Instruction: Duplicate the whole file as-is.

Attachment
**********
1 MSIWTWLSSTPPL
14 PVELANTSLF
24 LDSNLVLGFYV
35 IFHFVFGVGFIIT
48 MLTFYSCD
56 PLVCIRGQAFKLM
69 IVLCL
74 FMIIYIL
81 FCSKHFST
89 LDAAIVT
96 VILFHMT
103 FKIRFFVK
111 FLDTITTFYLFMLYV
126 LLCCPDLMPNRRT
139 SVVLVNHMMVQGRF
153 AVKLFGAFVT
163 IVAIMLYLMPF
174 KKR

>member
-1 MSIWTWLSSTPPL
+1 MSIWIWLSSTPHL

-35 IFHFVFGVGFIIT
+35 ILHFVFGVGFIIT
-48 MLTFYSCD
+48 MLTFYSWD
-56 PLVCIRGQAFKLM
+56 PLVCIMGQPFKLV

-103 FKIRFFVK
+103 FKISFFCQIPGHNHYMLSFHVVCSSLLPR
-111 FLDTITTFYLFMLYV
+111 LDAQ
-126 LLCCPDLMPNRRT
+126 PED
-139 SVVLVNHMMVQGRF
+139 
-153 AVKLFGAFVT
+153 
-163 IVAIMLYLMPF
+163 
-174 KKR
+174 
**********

1 MSIWTWLSSTPPL
14 PVELANTSLF
24 LDSNLVLGFYV
35 IFHFVFGVGFIIT
48 MLTFYSCD
56 PLVCIRGQAFKLM
69 IVLCL
74 FMIIYIL
81 FCSKHFST
89 LDAAIVT
96 VILFHMT
103 FKIRFFVK
111 FLDTITTFYLFMLYV
126 LLCCPDLMPNRRT
139 SVVLVNHMMVQGRF
153 AVKLFGAFVT
163 IVAIMLYLMPF
174 KKR

>member
-1 MSIWTWLSSTPPL
+1 MSIWIWLSSTPHL

-35 IFHFVFGVGFIIT
+35 ILHFVFGVGFIIT
-48 MLTFYSCD
+48 MLTFYSWD
-56 PLVCIRGQAFKLM
+56 PLVCIMGQPFKLV

-103 FKIRFFVK
+103 FKISFFCQIPGHNHYMLSFHVVCSSLLPR
-111 FLDTITTFYLFMLYV
+111 LDAQ
-126 LLCCPDLMPNRRT
+126 PED
-139 SVVLVNHMMVQGRF
+139 
-153 AVKLFGAFVT
+153 
-163 IVAIMLYLMPF
+163 
-174 KKR
+174 